Health Care and Most CA Workers Will Need Vaccinations or Regular Tests Beginning Next Week

California officials announced today that health care workers and state employees will now be required to get vaccinated against COVID-19 or get tested regularly if they cannot verify their vaccination status.

While state officials underscored that the new rule “is not a pure vaccination mandate,” the July 26 announcement of the broad requirement—which will take effect Aug. 2 for state employees and Aug. 9 for a broad range of health care settings and facilities—includes outpatient and long-term care facilities.

Workers who choose to remain unvaccinated or cannot verify their vaccination status will be required to test negative for the virus twice a week if they work in a hospital or once a week if they work in an outpatient care facility.

The new requirements are part of the state's push to get more people vaccinated as a wave of new cases, spurred by the ultra-contagious delta variant and cases among unvaccinated people, threatens to halt the state's progress in mitigating the virus' spread.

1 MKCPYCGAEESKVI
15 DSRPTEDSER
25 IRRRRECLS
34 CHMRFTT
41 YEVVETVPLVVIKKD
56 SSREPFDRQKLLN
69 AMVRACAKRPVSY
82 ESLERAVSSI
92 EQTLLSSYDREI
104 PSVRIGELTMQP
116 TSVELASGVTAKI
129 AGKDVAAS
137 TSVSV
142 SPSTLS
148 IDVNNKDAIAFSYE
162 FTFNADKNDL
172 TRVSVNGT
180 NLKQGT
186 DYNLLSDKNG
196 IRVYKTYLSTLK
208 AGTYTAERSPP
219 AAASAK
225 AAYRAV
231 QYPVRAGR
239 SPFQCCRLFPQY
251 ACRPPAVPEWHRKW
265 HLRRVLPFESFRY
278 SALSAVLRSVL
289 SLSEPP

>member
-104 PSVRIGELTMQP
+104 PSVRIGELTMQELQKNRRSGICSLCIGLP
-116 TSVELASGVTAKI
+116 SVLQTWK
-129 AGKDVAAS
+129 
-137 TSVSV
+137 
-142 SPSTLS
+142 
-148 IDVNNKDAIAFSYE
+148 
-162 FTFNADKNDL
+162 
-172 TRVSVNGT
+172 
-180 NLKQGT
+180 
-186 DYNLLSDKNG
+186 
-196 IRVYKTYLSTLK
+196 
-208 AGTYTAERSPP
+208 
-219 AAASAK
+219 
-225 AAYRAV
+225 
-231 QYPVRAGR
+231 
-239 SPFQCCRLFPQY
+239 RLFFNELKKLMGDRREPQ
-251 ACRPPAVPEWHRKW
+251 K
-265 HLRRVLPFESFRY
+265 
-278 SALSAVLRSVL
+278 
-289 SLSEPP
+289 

The vast majority of the state's current cases, hospitalizations and deaths are also among unvaccinated residents, with the number of new cases per day per 100,000 residents around 14 for unvaccinated residents and just two per 100,000 for fully vaccinated people.

One Comment

  1. You do know that under the original color codes we are back to code red. You should read the article from the Merc news here (


    “How bad is California’s Delta COVID-19 surge? If the Golden State was still using its four-color reopening blueprint for ranking counties by infection rates, at least a dozen, including Los Angeles, Alameda, Contra Costa and Solano now would be in the most-restrictive purple tier, and many businesses would not be fully open.

    And that’s using new metrics introduced in March that made it easier for counties with higher case rates to move into lower-restriction tiers once the state reached what it considered equitable vaccination rates. Using the state’s original tier definitions, 29 counties, including San Francisco, now would be purple, which meant that the virus was widespread, a Bay Area News Group analysis found.”


    “But given the Delta variant’s high transmissibility and rapid spread, even in the highly vaccinated Bay Area where many people continue wearing masks, new restrictions may be in order.

    “The Delta variant’s transmissibility is so much greater than anything we’ve encountered,” Swartzberg said. “I think the Bay Area was wise in recommending masks indoors for everyone. If things continue on the trajectory we’re seeing, the Bay Area will probably have to mandate it and hope it’s sufficient to flatten the curve.”

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